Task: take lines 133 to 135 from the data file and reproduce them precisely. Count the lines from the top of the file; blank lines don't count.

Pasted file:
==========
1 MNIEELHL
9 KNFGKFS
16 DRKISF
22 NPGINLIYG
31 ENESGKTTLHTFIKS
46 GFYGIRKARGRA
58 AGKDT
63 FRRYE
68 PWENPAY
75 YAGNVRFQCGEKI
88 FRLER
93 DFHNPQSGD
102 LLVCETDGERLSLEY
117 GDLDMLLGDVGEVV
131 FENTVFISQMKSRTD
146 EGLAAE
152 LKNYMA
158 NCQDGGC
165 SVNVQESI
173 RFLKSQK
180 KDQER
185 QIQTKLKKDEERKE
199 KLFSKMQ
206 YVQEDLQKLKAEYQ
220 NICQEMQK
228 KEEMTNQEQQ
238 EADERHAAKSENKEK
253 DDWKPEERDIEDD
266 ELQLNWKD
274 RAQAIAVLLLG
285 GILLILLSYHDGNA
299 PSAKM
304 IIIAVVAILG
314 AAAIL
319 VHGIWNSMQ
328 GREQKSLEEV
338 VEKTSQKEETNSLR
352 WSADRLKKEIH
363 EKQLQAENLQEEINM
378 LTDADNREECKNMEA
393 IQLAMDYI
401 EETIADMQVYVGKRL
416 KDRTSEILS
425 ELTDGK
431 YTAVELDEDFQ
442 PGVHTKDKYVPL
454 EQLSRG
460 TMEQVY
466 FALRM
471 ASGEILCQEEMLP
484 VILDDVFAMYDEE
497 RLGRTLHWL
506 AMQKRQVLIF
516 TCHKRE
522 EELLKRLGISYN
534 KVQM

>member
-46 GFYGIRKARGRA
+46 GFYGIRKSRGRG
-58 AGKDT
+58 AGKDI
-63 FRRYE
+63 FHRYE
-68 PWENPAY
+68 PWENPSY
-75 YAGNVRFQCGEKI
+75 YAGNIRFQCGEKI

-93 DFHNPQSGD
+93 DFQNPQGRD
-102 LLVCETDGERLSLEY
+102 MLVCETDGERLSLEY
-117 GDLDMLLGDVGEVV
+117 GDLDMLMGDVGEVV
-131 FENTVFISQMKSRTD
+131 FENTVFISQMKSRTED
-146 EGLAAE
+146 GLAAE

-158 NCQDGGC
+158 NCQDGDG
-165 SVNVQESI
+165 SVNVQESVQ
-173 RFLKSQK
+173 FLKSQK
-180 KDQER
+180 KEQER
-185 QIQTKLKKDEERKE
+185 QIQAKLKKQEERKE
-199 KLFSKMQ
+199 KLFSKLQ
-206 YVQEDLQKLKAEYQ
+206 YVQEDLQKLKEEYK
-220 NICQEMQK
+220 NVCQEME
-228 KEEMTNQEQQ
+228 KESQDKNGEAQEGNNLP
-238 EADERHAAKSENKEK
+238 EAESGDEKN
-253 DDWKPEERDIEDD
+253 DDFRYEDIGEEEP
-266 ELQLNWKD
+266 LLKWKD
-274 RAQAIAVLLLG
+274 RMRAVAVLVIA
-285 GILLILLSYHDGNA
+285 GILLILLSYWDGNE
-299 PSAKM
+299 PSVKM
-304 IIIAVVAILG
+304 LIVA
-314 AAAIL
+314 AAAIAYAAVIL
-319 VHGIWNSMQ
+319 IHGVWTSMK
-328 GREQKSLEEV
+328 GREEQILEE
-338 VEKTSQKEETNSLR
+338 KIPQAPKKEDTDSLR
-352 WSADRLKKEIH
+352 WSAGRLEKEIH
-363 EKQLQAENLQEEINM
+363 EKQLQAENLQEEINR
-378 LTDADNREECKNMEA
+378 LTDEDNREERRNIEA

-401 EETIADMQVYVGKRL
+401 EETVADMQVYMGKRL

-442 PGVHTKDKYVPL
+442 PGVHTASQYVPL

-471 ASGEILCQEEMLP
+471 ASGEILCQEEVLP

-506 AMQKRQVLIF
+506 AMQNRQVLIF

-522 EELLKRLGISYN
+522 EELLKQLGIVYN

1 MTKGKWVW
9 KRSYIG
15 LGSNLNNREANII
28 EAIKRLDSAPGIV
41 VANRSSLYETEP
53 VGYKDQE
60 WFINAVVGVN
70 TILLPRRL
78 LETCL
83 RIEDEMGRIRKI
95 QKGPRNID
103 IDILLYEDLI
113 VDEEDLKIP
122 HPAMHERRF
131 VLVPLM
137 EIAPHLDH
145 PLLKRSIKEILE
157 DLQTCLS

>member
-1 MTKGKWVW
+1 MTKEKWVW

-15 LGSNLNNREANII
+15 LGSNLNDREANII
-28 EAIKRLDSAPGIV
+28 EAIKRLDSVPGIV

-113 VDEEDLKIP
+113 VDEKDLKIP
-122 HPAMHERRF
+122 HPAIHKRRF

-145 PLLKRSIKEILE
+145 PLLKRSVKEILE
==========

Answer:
+522 EELLKQLGIVYN

1 MTKGKWVW
9 KRSYIG